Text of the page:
Darling River aerators 'not working properly'

Fish kills: Solar-powered aerators placed in shade on Darling

Graeme McCrabb checks dissolved oxygen levels in the Darling River nearly daily.

Graeme McCrabb checks dissolved oxygen levels in the Darling River nearly daily.


Locals advocate for diesel-powered river aerators to stop fish kills, say solar units not working well.


A series of mass fish deaths in far west NSW have left locals on edge with some regularly checking the Darling River's water quality for signs of another mass kill.

Algal blooms, rapid temperature changes and low water flows have all contributed to three mass fish deaths at Menindee this summer with the NSW government installing aerators in an attempt to reduce further deaths after the second event.

Four of the solar-charged machines were installed in the Lower Darling region to boost oxygen levels but Menindee resident Graeme McCrabb claims they aren't working as well as they should.

"They're solar powered and have been placed under trees where they can't get enough charge throughout the day to work in the evening when they're needed," he told said in Menindee.

Mr McCrabb, who moved to the area a few years ago because of his love of fishing and the Darling River, checks the dissolved oxygen levels in the river nearly daily.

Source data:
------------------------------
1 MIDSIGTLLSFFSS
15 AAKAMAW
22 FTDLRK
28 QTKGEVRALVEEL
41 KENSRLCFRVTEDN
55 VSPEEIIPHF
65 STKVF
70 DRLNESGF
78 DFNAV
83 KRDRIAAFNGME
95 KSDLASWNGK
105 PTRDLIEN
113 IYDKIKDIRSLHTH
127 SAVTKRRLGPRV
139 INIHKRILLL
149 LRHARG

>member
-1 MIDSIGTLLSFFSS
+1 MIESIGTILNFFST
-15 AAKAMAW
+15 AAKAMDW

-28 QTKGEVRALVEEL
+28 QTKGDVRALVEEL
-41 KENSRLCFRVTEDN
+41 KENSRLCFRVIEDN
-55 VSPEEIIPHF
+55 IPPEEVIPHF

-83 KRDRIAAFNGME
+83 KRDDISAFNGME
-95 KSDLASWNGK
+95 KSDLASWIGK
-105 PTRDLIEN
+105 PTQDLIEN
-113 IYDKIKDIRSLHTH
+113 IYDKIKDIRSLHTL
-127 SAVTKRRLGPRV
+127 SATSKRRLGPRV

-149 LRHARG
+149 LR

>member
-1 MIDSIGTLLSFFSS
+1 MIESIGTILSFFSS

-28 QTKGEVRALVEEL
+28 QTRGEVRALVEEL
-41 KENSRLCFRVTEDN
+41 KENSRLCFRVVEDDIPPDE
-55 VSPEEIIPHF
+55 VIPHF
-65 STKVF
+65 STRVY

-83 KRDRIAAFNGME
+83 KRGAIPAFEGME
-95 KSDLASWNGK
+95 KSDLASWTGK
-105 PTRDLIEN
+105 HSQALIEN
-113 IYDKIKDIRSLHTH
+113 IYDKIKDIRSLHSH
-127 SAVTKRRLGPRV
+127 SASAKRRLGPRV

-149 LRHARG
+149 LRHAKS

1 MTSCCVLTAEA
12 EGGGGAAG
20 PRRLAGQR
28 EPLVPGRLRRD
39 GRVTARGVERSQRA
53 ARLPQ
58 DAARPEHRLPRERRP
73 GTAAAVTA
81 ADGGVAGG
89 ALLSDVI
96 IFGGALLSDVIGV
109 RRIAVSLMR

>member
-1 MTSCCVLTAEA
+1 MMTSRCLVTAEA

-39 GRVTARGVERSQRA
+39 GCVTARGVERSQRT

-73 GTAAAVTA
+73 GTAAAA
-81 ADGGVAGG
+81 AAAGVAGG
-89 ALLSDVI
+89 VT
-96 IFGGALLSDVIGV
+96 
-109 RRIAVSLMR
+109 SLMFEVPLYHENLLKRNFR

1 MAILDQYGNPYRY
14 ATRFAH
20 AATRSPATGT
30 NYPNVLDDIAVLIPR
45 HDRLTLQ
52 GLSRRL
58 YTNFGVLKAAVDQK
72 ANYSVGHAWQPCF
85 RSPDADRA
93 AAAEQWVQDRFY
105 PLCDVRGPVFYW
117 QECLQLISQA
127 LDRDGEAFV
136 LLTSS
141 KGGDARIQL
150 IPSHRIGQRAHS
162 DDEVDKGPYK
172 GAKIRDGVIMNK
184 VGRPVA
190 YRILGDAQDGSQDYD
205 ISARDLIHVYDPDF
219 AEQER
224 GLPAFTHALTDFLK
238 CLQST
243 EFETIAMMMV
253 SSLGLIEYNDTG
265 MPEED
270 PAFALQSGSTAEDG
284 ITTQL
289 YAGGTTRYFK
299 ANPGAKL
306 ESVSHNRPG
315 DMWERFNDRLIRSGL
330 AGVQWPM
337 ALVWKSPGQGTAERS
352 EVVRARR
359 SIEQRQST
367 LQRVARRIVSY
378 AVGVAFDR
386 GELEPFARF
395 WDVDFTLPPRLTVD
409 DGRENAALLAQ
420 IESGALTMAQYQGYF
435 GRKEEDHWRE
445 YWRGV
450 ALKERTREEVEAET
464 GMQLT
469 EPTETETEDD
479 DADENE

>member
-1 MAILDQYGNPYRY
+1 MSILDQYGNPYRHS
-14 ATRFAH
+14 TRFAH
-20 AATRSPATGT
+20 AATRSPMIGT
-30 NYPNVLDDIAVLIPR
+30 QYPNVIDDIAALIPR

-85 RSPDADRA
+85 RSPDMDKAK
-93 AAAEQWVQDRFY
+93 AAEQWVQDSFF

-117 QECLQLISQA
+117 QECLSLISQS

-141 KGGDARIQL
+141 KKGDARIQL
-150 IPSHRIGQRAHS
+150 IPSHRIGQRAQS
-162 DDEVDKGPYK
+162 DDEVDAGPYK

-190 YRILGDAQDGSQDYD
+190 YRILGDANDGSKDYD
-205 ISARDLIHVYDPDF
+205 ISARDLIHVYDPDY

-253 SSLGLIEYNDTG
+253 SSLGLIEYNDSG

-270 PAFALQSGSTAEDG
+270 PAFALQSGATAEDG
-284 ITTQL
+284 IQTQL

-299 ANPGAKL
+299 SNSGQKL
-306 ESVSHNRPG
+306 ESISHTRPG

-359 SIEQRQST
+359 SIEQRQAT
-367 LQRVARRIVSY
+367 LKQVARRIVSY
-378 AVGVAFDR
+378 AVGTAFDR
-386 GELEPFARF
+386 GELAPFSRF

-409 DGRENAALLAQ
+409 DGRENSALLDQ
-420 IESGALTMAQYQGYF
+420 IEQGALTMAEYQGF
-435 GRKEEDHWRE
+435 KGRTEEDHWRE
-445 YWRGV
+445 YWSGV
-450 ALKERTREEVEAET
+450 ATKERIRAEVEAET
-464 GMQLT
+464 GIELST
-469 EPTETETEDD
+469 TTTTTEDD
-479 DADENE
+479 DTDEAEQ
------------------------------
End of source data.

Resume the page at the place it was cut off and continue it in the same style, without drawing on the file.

Dissolved oxygen is a key indicator of water quality and is essential for the survival of fish and other aquatic animals.

Levels between four and seven milligrams per litre mean the water quality is good but near Weir 32 on the river, the levels are falling below two which is deadly for fish, Mr McCrabb says.

"Everyday I check where there could be another kill," he said.

"The fish are just super stressed. Thirty-odd cod died lately, and there's fish dying 150kms down the river. They all start to add up."

A diesel-run aerator which was donated to the area by not-for-profit group OzFish Unlimited has boosted dissolved oxygen levels but only within some 100 metres of the machine.

Poor quality water further upstream where the fish deaths occurred is also trickling down to lower pools of the river and is decreasing the water quality downstream, Mr McCrabb said.

"There's absolutely a good chance there will be more deaths downstream," he said.

NSW Regional Water Minister Niall Blair said he was happy to consider different types of aerators to help stressed fish in the river.

"We never said it would be a number one fix," he said on Thursday.

"We're happy to take onboard the feedback and look at different types."

Australian Associated Press


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